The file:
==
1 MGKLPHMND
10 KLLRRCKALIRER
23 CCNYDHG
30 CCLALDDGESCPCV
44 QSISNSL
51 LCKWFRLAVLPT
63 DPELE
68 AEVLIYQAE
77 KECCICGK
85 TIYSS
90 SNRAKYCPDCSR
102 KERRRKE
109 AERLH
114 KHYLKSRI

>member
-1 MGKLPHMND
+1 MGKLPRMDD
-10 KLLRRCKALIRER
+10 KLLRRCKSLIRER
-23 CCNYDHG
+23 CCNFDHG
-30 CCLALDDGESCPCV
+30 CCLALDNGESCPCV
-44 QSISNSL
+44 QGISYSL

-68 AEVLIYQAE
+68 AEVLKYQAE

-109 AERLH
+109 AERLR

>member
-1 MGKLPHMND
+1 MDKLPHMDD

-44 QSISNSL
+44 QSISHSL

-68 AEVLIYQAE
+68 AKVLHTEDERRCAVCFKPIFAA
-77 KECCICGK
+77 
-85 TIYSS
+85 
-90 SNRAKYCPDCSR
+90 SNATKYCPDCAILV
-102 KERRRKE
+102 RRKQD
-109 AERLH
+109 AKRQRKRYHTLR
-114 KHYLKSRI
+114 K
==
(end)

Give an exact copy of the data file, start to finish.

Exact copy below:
1 MGKLPHMND
10 KLLRRCKALIRER
23 CCNYDHG
30 CCLALDDGESCPCV
44 QSISNSL
51 LCKWFRLAVLPT
63 DPELE
68 AEVLIYQAE
77 KECCICGK
85 TIYSS
90 SNRAKYCPDCSR
102 KERRRKE
109 AERLH
114 KHYLKSRI

>member
-1 MGKLPHMND
+1 MGKLPRMDD
-10 KLLRRCKALIRER
+10 KLLRRCKSLIRER
-23 CCNYDHG
+23 CCNFDHG
-30 CCLALDDGESCPCV
+30 CCLALDNGESCPCV
-44 QSISNSL
+44 QGISYSL

-68 AEVLIYQAE
+68 AEVLKYQAE

-109 AERLH
+109 AERLR

>member
-1 MGKLPHMND
+1 MDKLPHMDD

-44 QSISNSL
+44 QSISHSL

-68 AEVLIYQAE
+68 AKVLHTEDERRCAVCFKPIFAA
-77 KECCICGK
+77 
-85 TIYSS
+85 
-90 SNRAKYCPDCSR
+90 SNATKYCPDCAILV
-102 KERRRKE
+102 RRKQD
-109 AERLH
+109 AKRQRKRYHTLR
-114 KHYLKSRI
+114 K